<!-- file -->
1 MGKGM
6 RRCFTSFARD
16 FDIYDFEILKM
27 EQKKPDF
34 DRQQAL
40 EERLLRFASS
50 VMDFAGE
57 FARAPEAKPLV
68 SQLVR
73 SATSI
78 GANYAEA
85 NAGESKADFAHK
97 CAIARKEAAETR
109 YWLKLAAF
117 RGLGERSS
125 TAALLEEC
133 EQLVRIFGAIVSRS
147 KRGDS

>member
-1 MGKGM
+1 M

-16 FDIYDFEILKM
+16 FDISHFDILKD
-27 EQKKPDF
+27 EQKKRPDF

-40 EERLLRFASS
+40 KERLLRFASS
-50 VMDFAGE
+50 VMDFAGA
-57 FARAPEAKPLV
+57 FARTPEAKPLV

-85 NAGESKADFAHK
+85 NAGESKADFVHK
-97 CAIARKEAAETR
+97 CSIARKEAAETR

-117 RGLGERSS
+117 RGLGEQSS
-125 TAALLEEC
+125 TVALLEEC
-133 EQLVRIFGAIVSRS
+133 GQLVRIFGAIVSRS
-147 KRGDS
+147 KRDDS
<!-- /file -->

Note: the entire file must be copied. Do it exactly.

1 MGKGM
6 RRCFTSFARD
16 FDIYDFEILKM
27 EQKKPDF
34 DRQQAL
40 EERLLRFASS
50 VMDFAGE
57 FARAPEAKPLV
68 SQLVR
73 SATSI
78 GANYAEA
85 NAGESKADFAHK
97 CAIARKEAAETR
109 YWLKLAAF
117 RGLGERSS
125 TAALLEEC
133 EQLVRIFGAIVSRS
147 KRGDS

>member
-1 MGKGM
+1 M

-16 FDIYDFEILKM
+16 FDISHFDILKD
-27 EQKKPDF
+27 EQKKRPDF

-40 EERLLRFASS
+40 KERLLRFASS
-50 VMDFAGE
+50 VMDFAGA
-57 FARAPEAKPLV
+57 FARTPEAKPLV

-85 NAGESKADFAHK
+85 NAGESKADFVHK
-97 CAIARKEAAETR
+97 CSIARKEAAETR

-117 RGLGERSS
+117 RGLGEQSS
-125 TAALLEEC
+125 TVALLEEC
-133 EQLVRIFGAIVSRS
+133 GQLVRIFGAIVSRS
-147 KRGDS
+147 KRDDS